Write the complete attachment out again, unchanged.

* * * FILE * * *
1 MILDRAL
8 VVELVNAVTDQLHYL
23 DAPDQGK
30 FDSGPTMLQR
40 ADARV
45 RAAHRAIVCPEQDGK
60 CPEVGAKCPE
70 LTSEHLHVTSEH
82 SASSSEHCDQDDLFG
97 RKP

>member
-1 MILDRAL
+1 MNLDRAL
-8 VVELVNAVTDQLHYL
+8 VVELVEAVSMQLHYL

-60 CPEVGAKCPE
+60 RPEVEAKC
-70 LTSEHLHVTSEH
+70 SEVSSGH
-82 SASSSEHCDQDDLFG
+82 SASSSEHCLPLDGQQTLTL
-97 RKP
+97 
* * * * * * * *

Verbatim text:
1 MILDRAL
8 VVELVNAVTDQLHYL
23 DAPDQGK
30 FDSGPTMLQR
40 ADARV
45 RAAHRAIVCPEQDGK
60 CPEVGAKCPE
70 LTSEHLHVTSEH
82 SASSSEHCDQDDLFG
97 RKP

>member
-1 MILDRAL
+1 MNLDRAL
-8 VVELVNAVTDQLHYL
+8 VVELVEAVSMQLHYL

-60 CPEVGAKCPE
+60 RPEVEAKC
-70 LTSEHLHVTSEH
+70 SEVSSGH
-82 SASSSEHCDQDDLFG
+82 SASSSEHCLPLDGQQTLTL
-97 RKP
+97 